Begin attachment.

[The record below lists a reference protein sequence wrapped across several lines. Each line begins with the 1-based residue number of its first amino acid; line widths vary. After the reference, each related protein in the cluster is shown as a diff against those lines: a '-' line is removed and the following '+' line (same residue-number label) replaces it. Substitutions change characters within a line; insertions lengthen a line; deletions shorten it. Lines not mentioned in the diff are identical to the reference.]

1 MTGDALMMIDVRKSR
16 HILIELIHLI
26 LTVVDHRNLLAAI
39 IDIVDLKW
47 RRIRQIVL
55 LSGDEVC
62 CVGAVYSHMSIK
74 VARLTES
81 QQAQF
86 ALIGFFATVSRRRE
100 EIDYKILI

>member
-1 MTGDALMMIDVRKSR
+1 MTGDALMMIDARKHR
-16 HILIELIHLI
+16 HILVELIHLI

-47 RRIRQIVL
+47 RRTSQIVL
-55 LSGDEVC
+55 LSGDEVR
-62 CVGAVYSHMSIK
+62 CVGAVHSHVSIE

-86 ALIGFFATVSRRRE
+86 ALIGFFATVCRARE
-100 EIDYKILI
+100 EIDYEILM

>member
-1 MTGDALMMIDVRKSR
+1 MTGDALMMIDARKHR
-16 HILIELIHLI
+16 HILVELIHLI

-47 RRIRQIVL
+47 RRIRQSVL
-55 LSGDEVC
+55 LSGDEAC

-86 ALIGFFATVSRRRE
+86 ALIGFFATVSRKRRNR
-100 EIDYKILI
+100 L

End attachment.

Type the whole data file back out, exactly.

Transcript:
[The record below lists a reference protein sequence wrapped across several lines. Each line begins with the 1-based residue number of its first amino acid; line widths vary. After the reference, each related protein in the cluster is shown as a diff against those lines: a '-' line is removed and the following '+' line (same residue-number label) replaces it. Substitutions change characters within a line; insertions lengthen a line; deletions shorten it. Lines not mentioned in the diff are identical to the reference.]

1 MTGDALMMIDVRKSR
16 HILIELIHLI
26 LTVVDHRNLLAAI
39 IDIVDLKW
47 RRIRQIVL
55 LSGDEVC
62 CVGAVYSHMSIK
74 VARLTES
81 QQAQF
86 ALIGFFATVSRRRE
100 EIDYKILI

>member
-1 MTGDALMMIDVRKSR
+1 MTGDALMMIDARKHR
-16 HILIELIHLI
+16 HILVELIHLI

-47 RRIRQIVL
+47 RRTSQIVL
-55 LSGDEVC
+55 LSGDEVR
-62 CVGAVYSHMSIK
+62 CVGAVHSHVSIE

-86 ALIGFFATVSRRRE
+86 ALIGFFATVCRARE
-100 EIDYKILI
+100 EIDYEILM

>member
-1 MTGDALMMIDVRKSR
+1 MTGDALMMIDARKHR
-16 HILIELIHLI
+16 HILVELIHLI

-47 RRIRQIVL
+47 RRIRQSVL
-55 LSGDEVC
+55 LSGDEAC

-86 ALIGFFATVSRRRE
+86 ALIGFFATVSRKRRNR
-100 EIDYKILI
+100 L